Monday, August 25, 2008

Pamir: Nuclear Power Goes on the Road

The strange tale of the Soviets' mobile nuclear power plants is largely unknown to the English-speaking world. Which is a shame, as these machines offer fascinating insights into the world of the Soviet nuclear complex.

The first mobile nuclear generator built on the USSR was the TES-3, completed in 1961. This treaded monster was designed to rumble around the countryside on 4 modified T-10 tank chassis, conveying a 2MWe nuclear plant wherever it might be needed.

The TES-3 Mobile Nuclear Power Plant, 1961

Over the course of the next two decades the mobile nuclear concept was revised by researchers at the Belorussian Academy of Sciences Institute of Nuclear Energy. In the mid-1980s they created the road-mobile Pamir. The Pamir consisted of four heavy trailers, one of which contained a 630kW reactor, another the gas turbine, one which contained a miniaturized control room, and one to house the plant's sizable staff. The reactor and control trailers are illustrated by these models:

The "Pamir" Mobile Nuclear Power Plant

The Pamir was designed to operate in a wide variety of conditions--temperatures from -50 to 50 degrees centigrade, with a fuel load sufficient for five years. The reactor utilized HEU and was gas-cooled with dinitrogen tetroxide a single loop, and was part of a 60-ton truck. Operation of the plant required a staff of 28 people. Two examples of the system were completed by 1986, when the Chernobyl accident inspired a campaign within the Soviet government to end the Pamir program. The location of the BSSR's nuclear research institute a mere seven kilometers outside Minsk concerned the protesters, who feared the consequences of an accident with the exotic reactors. Both of the plants were scrapped, leaving only a few mementos of a 300 million ruble development program. One of the reactor vessels was fashioned into a memorial outside the institute:
A Pamir Reactor Vessel Preserved at the Belorussian Academy of Sciences Institute of Nuclear Energy

Soviet engineers imagined a variety of uses for the Pamir. The primary purpose of the system was to power military radar outposts in remote parts of the USSR. Part of the appeal of the concept was that these road-mobile nuclear plants could be dispersed under the threat of nuclear war to secure locations, then used to help rebuild Soviet defenses after a nuclear attack. More mundane uses also included civil disasters: after catastrophes like the 1988 Armenian earthquake, or ordinary power outages, the mobile nuclear plants could be used to restore electrical service.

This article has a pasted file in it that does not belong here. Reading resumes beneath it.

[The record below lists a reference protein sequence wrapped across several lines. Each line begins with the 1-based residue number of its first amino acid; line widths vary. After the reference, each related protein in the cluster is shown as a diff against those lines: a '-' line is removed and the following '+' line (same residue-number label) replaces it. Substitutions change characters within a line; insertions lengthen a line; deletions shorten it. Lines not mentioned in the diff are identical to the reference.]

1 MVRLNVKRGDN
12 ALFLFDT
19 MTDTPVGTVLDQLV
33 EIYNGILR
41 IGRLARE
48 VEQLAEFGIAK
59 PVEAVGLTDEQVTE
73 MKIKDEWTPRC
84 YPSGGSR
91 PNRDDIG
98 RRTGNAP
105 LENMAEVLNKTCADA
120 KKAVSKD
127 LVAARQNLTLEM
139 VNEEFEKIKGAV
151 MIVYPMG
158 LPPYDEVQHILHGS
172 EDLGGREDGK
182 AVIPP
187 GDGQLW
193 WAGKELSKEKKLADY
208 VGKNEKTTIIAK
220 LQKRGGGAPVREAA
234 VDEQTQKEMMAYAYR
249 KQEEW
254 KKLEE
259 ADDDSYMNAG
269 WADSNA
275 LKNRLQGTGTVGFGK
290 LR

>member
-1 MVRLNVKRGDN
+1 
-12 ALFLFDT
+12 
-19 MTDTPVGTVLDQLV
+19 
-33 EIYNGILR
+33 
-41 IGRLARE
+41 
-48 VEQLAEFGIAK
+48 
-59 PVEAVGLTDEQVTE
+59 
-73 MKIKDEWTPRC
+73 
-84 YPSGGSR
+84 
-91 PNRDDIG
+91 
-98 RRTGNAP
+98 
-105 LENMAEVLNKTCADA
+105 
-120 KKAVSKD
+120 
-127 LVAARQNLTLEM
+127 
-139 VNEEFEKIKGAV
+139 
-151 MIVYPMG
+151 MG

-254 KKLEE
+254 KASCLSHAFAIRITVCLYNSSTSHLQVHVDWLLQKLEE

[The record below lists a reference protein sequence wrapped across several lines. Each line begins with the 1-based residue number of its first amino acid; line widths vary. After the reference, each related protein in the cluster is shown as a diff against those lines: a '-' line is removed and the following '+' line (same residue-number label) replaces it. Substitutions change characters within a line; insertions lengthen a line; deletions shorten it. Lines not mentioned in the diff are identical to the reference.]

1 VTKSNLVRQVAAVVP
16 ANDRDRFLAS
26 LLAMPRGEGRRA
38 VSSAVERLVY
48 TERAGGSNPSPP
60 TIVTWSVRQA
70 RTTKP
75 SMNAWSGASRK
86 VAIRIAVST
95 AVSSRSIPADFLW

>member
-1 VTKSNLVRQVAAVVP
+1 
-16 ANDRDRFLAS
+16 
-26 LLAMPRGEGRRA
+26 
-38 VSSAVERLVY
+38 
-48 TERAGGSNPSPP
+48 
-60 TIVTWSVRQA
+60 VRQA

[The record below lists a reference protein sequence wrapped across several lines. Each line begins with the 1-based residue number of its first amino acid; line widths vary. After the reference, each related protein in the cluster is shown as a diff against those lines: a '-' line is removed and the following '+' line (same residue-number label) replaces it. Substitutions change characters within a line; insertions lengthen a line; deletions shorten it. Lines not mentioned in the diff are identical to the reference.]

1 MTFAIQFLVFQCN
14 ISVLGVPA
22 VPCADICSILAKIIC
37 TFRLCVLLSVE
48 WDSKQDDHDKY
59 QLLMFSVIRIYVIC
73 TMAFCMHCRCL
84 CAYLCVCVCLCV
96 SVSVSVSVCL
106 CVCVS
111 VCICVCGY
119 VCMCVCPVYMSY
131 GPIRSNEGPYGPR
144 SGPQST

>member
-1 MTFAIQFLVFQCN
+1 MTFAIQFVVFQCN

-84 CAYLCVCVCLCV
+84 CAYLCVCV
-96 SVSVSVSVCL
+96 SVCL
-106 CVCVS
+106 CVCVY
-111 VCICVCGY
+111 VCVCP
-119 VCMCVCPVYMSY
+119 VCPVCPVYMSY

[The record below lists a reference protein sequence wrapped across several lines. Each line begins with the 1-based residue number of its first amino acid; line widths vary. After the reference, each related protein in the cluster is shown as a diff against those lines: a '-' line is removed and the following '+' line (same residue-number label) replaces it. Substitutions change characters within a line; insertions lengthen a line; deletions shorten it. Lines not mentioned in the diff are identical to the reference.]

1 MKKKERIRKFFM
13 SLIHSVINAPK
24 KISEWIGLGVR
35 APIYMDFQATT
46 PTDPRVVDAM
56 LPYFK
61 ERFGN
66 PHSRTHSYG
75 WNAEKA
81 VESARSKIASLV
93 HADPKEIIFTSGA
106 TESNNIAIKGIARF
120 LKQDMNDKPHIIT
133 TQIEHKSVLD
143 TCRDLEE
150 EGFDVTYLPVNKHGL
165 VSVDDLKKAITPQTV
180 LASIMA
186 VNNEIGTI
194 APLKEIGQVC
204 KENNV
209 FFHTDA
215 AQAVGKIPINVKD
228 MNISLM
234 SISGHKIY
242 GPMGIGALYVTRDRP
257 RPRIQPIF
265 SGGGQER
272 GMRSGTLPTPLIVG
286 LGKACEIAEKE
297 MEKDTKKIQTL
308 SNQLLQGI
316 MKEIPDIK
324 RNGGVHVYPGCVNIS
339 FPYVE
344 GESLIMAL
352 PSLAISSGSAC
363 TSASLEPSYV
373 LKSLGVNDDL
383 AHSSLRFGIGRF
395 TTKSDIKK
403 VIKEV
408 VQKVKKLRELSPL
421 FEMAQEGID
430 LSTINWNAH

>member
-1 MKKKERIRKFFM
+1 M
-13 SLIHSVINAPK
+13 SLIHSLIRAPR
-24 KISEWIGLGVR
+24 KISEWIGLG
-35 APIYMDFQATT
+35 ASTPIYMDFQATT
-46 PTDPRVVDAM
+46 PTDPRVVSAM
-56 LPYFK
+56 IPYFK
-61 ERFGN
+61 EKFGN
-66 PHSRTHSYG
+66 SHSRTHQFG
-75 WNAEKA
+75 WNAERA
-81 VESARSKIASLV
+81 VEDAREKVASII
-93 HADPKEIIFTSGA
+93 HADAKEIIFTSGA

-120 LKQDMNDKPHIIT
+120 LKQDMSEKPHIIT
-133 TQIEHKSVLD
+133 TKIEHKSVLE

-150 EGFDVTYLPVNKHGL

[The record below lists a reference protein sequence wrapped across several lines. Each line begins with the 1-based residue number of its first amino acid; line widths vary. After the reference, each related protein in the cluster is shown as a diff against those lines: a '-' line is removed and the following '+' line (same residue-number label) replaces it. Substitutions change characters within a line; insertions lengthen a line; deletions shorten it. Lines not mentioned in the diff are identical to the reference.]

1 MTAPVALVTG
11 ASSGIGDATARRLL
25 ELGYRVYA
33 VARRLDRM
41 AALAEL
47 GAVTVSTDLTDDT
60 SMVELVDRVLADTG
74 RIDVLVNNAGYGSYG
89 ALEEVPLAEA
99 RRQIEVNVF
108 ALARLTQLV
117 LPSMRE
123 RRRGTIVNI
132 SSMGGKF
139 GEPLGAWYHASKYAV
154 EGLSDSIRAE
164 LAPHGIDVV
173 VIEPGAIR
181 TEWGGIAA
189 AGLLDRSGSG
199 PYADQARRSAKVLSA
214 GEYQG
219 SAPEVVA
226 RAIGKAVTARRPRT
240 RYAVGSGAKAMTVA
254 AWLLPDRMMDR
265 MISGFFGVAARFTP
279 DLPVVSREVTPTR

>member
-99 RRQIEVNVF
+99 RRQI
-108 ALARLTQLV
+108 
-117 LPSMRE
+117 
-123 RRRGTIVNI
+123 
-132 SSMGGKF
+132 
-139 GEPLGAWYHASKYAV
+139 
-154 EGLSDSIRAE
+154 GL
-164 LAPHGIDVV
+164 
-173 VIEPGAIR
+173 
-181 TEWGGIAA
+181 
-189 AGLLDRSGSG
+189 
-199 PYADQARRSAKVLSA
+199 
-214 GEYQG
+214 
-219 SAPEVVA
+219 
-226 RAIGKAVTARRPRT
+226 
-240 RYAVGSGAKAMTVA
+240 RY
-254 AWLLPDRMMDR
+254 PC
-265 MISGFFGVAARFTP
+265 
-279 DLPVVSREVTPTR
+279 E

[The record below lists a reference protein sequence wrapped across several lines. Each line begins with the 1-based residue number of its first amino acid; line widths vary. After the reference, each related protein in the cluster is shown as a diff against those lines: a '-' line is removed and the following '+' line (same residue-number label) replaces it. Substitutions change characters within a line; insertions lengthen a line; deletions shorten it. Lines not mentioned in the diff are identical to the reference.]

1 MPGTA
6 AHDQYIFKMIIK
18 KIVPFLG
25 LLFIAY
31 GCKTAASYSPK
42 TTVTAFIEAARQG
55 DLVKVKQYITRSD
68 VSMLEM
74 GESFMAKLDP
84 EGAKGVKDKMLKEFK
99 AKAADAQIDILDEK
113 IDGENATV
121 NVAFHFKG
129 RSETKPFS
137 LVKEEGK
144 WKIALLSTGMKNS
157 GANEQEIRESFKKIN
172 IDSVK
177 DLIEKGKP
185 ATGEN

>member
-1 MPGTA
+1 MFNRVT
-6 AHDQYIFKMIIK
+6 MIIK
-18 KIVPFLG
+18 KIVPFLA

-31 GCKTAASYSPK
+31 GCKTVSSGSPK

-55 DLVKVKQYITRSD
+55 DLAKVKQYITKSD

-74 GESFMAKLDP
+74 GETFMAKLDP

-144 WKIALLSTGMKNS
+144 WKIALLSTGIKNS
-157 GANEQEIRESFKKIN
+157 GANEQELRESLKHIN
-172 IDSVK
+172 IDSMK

The road-mobile nuclear generator is one concept that I very much doubt will see any kind of revival, but it does serve as proof of just how compact and mobile nuclear power can be. Not only can nuclear plants be built in sizes other than "extra large," it is possible to build an entire nuclear power plant that will fit inside a truck trailer. After all, the Soviets did it over twenty years ago.


DV8 2XL said...

It was an interesting idea, too bad they weren't able to complete the program. The US Navy has been operating many mobile nuclear reactors for the past 40 years and has not had a single accident. These would be particularly suitable for service in the North at mines where a fixed reactor would have to be decommissioned at great cost when the mine closed.

Sovietologist said...

I have doubts about the wisdom of this particular system, as it must have been hugely expensive to manufacture in comparison to the generation capacity--640kW is what, around 1000hp? Its advantage was in the enormous amount of energy available without the need for refueling. This makes it ideal for powering military equipment in a post-nuclear environment where no more fuel is likely to be forthcoming for a period of months or years. But in more mundane circumstances, the Pamir seems to be absurd overkill. For industrial purposes, I suspect that something larger would be called for that would be consequently less mobile. Probably some kind of small PBMR (of the sort Rod Adams proposes) would be the best bet. Still, the Pamir is an example of just how versatile nuclear power can be, as well as how creative Soviet engineers were when they were allowed to create something genuinely original.